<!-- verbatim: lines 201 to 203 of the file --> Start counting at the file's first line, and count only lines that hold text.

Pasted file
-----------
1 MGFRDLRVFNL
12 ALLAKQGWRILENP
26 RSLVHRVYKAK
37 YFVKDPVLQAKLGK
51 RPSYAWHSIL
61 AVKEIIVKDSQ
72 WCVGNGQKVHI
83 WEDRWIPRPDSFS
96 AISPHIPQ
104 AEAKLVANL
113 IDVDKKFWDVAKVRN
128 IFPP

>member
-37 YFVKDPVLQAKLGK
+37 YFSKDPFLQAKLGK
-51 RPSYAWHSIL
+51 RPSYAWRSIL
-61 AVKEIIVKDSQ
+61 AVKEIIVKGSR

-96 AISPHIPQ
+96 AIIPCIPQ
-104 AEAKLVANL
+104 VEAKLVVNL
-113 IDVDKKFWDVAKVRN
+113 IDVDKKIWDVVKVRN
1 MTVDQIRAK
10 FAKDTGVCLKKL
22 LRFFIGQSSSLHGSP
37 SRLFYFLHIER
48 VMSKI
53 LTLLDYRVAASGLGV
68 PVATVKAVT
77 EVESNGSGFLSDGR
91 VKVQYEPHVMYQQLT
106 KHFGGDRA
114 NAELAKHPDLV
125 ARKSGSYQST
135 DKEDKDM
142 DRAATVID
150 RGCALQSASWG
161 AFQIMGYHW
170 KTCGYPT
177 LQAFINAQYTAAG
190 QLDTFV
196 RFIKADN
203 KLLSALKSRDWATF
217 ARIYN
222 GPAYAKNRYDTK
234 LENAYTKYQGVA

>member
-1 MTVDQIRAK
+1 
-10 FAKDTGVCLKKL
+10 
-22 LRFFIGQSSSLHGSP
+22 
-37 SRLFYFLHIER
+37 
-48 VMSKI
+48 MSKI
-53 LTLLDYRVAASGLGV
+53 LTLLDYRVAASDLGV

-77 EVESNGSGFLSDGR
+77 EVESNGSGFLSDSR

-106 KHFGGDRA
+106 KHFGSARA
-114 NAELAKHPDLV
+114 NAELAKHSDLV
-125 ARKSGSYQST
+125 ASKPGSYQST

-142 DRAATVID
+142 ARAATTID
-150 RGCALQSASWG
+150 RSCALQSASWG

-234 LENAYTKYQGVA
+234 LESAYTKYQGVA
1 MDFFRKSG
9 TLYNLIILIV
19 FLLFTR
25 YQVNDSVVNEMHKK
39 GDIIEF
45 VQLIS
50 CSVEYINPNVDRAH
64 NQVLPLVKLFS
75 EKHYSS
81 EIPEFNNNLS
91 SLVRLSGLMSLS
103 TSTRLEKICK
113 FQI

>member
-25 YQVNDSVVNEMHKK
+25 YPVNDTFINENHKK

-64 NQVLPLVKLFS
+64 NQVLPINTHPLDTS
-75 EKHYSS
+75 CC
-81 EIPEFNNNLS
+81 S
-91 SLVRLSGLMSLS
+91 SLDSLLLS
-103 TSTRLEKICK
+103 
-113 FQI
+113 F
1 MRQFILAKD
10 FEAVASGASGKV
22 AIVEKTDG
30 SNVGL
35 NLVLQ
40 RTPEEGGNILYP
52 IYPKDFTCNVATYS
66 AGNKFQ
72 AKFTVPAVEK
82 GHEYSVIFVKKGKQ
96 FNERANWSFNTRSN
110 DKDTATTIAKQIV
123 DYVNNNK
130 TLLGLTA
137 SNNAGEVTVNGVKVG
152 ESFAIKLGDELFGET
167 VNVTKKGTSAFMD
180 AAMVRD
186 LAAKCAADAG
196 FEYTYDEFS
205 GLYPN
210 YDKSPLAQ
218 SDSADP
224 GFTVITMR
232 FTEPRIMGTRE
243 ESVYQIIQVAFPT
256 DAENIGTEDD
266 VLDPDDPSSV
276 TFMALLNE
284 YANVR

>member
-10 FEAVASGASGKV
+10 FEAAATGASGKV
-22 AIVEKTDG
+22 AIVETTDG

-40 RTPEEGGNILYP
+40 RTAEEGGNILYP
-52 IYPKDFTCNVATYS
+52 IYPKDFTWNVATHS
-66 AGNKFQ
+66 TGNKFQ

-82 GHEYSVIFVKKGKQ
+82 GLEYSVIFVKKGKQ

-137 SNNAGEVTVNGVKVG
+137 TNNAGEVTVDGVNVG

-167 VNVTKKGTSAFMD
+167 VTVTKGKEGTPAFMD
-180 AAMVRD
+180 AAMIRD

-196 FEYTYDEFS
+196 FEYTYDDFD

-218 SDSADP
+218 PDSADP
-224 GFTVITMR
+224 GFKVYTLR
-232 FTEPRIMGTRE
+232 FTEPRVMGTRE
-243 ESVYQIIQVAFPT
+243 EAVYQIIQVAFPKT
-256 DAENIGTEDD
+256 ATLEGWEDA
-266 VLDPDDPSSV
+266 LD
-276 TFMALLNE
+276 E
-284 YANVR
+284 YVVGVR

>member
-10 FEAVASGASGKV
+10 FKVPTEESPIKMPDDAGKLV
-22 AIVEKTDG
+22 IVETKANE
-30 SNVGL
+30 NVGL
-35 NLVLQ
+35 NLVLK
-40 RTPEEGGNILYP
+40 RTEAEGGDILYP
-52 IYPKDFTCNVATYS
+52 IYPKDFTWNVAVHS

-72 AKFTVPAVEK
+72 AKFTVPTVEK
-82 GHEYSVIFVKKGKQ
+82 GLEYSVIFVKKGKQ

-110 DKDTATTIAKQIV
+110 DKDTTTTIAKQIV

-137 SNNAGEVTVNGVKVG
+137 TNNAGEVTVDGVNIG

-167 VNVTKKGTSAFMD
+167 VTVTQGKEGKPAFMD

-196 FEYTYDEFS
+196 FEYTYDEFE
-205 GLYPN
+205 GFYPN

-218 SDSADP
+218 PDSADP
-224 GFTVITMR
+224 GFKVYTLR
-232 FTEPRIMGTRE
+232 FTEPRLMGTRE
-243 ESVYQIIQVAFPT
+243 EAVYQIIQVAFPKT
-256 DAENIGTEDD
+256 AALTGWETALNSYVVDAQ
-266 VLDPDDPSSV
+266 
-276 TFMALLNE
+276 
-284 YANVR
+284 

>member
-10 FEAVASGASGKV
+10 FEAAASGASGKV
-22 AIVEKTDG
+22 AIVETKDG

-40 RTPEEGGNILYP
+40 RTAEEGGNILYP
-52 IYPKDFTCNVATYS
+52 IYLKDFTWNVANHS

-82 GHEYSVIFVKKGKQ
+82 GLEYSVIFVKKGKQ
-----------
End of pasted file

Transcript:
-224 GFTVITMR
+224 GFKVYTLR
-232 FTEPRIMGTRE